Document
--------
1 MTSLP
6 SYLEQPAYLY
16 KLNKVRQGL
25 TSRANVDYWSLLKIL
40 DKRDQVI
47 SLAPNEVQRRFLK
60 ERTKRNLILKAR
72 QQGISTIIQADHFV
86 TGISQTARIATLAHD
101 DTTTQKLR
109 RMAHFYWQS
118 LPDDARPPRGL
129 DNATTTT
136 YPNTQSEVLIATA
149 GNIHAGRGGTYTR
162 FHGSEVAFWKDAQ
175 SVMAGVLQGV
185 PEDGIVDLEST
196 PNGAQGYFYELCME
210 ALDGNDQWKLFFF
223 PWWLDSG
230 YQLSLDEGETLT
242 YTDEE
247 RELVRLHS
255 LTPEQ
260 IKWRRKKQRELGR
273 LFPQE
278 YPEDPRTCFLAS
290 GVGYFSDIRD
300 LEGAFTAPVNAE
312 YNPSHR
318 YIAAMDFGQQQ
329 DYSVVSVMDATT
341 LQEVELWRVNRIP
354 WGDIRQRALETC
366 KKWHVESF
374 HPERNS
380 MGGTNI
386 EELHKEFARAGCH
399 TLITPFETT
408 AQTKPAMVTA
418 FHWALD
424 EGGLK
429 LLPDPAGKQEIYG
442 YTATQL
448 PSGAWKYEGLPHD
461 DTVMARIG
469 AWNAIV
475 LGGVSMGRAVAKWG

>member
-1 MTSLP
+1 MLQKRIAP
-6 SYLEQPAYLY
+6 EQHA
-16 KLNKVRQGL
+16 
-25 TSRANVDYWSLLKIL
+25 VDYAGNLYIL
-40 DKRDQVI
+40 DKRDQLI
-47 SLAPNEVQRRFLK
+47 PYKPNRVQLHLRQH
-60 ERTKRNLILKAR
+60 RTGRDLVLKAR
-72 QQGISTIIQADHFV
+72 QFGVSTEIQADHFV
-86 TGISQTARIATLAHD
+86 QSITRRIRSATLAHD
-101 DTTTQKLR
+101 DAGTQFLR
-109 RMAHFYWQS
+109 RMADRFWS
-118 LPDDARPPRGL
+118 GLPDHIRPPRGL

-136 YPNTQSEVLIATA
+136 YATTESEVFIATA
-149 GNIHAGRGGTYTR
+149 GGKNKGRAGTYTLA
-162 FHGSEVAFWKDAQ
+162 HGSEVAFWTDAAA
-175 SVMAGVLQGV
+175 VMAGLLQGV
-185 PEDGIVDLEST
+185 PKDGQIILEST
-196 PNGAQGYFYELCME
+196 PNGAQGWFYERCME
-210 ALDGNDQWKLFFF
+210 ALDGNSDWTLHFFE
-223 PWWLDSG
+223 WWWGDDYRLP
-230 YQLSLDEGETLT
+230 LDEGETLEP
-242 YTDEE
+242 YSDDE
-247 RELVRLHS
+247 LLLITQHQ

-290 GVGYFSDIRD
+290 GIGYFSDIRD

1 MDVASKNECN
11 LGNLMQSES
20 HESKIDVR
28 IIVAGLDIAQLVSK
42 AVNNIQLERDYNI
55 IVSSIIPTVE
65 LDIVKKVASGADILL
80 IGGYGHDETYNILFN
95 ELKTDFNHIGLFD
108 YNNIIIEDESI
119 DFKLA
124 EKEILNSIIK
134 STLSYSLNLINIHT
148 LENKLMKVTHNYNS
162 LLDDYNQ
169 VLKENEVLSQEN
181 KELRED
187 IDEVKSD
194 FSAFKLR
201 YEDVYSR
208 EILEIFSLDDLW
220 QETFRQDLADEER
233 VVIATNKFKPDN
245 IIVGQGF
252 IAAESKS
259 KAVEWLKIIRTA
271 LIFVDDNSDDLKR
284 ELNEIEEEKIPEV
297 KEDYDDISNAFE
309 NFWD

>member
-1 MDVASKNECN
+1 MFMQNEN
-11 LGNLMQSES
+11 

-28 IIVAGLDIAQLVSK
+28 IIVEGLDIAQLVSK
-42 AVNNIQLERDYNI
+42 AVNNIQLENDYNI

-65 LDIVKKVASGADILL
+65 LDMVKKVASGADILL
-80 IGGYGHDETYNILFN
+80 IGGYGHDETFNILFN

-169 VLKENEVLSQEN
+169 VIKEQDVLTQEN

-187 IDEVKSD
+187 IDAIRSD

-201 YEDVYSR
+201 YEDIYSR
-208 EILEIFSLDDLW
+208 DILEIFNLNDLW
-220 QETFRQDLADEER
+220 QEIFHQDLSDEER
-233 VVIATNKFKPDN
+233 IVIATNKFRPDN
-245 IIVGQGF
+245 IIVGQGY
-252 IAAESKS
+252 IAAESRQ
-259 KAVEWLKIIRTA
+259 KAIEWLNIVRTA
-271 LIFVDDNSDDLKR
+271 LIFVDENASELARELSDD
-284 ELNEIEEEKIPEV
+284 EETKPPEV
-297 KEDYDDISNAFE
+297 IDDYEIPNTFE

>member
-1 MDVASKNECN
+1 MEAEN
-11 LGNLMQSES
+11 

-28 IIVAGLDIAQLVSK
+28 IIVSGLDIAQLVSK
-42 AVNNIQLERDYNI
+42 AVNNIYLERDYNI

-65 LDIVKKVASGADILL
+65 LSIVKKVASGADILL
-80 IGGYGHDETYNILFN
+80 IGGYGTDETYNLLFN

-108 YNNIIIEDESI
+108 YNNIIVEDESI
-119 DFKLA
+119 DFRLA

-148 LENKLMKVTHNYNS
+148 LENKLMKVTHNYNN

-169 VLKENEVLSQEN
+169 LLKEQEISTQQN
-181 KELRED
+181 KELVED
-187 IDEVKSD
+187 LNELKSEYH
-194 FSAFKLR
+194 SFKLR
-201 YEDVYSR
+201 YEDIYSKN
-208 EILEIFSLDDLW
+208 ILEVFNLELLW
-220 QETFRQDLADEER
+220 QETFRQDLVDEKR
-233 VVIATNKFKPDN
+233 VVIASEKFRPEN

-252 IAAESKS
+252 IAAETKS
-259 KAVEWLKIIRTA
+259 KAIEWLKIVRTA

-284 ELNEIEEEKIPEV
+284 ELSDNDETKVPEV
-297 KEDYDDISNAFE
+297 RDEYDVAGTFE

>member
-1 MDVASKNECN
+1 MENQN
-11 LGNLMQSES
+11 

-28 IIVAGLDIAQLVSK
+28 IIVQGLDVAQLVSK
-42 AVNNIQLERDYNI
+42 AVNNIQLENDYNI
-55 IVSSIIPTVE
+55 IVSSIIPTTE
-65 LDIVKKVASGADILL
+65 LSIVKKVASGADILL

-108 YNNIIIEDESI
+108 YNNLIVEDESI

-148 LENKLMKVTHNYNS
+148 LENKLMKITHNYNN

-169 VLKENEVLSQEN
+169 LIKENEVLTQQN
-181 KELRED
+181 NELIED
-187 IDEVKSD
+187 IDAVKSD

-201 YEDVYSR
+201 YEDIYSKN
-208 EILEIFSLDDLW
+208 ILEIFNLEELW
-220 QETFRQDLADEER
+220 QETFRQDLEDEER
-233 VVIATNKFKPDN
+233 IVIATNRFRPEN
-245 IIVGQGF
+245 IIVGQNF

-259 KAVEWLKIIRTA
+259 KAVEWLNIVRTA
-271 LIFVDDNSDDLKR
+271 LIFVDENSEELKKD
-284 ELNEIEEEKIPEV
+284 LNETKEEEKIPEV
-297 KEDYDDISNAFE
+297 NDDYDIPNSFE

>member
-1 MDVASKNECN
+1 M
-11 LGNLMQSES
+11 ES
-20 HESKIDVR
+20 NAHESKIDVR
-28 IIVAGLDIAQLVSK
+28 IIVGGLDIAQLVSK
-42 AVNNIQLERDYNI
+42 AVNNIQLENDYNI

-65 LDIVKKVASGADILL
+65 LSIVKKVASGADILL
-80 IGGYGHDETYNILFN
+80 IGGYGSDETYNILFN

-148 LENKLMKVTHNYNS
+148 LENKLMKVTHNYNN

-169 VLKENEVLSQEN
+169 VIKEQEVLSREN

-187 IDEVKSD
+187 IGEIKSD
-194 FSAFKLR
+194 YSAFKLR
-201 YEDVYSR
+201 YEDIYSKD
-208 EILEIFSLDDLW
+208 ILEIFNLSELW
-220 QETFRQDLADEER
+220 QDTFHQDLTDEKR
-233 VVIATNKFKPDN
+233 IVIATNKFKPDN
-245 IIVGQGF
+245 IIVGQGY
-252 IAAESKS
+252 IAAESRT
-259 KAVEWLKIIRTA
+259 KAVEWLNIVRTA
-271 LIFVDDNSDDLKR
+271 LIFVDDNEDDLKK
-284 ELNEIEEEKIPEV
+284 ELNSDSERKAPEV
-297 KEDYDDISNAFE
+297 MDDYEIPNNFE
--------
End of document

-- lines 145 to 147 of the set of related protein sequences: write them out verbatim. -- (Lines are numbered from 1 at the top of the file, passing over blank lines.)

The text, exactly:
+187 IDAIRSD

-201 YEDVYSR
+201 YEDIYSR